SCURRYING away with their swag piled in high in a stolen pram – three Russian soldiers are seen making off with loot they've pinched from houses in Ukraine.
With one running up ahead laden down with his plunder, another appearing to push a load in a baby buggy, and a third running along behind – it is an unbelievable scene.
But according to experts it is one that is now commonplace in the war ravaged towns and villages of Ukraine.
The footage – understood to have been filmed last September in Kherson – offers a brief insight into the failing morale, desperation and sheer criminality of Mad Vlad's troops.
Videos of Russian soldiers looting from Ukrainian homes have gone viral on social media as the Russian army continues to flounder in Ukraine.
Outrageous stories have emerged of Vlad's men plundering homes, shops, banks and pretty much making away with anything that is not nailed down.
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Footage even emerged earlier in the war of Russian soldiers in Belarus sending the spoils of their plundering back home to their families.
Many of Putin's troops are losing interest in fighting in Ukraine – instead using the war as an opportunity to line their own pockets, said Ukrainian official Anton Gerashchenko.
The official advisor to the Minister of Internal Affairs of Ukraine, has told The Sun Online that morale is at rocket bottom for the Russians.
Mr Gerashchenko said: "Morale among the Russian troops is low because they are thrown into fighting without proper equipment, uniform and planning.
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"They have no idea why they are fighting at all. However, none of them as well as Russian population in general, seem to be capable of mass protests."
For the poorer parts of Russian society, the interest in the Ukraine war is less ideological, but more economical, he said.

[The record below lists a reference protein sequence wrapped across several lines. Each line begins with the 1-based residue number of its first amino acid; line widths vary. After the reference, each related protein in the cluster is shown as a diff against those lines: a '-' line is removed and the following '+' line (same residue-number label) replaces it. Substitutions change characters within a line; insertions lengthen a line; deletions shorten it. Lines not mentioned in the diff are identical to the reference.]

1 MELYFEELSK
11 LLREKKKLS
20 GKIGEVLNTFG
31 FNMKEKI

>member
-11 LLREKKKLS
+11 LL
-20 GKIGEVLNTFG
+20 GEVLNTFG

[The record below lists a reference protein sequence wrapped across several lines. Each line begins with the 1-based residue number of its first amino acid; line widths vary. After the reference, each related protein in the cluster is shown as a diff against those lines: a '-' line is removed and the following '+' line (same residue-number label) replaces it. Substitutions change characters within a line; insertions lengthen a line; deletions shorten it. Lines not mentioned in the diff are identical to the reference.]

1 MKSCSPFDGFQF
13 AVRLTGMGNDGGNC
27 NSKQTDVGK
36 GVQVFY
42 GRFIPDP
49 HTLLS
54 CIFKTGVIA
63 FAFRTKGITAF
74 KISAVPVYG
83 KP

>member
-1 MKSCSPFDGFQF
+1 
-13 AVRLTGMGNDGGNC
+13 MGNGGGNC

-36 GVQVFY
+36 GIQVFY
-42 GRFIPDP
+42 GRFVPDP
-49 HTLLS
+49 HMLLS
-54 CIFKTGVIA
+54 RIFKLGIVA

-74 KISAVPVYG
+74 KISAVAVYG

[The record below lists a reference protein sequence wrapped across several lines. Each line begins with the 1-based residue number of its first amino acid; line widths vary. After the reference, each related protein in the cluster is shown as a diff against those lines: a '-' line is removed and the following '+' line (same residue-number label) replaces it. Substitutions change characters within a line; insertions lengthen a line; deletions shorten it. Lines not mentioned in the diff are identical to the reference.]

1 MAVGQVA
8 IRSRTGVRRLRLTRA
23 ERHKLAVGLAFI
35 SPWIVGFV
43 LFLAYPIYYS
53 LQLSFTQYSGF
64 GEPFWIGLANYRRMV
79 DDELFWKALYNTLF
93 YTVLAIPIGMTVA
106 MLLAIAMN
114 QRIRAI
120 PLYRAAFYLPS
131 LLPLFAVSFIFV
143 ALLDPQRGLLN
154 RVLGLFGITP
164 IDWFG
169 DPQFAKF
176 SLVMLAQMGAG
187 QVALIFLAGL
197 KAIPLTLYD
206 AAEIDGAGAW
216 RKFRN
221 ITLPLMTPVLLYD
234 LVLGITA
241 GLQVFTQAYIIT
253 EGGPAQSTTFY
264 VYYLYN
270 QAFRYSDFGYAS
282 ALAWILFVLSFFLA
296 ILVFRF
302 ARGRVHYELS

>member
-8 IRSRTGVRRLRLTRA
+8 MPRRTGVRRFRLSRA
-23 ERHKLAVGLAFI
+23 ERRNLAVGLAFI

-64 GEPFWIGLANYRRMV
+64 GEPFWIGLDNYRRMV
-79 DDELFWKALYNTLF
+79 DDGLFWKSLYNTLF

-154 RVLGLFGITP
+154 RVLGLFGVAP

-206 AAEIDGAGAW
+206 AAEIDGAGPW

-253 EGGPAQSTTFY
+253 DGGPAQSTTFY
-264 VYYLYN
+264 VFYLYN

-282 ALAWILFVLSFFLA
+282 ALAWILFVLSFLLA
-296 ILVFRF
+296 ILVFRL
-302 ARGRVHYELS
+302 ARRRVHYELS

Mr Gerashchenko continued: "We see that many Russians who come to war in Ukraine use this for looting and material gains.
"This is their motivation."
Many Russian soldiers come from very poor villages, and they view war as opportunity to profit
The Institute for War and Peace Reporting revealed an ongoing case involving 18 Russian soldiers suspected of sending looted goods from Ukrainian territories to Russia.
Stolen items were reportedly posted through the Belarusian town of Mazyr in April, just two months after the war began.
The packages were sent to Rubstovsk, Moscow, Birobidzhan and Omsk in Russia.
And one staggering photo shows a Russian tank emblazoned with the infamous white "Z" piled high with goods stolen from Ukraine.
Ukrainian refugee Alina Koreniuk actually spotted the loot had been taken from her house – including her brand new boiler, her tablecloth and her children's Disney bedsheets.
Mr Gerashchenko told The Sun Online: "National police of Ukraine and international prosecutors are working very hard to document the numerous cases of Russian war crimes in Ukraine.
"These crimes include murders, wounds, destructions and looting."
He went on: "Many Russian soldiers come from very poor villages, and they view war as opportunity to profit.
"We also see that Russian propaganda promotes war as a chance to earn good money: pay off debts, buy a car, bring looted things back to your family.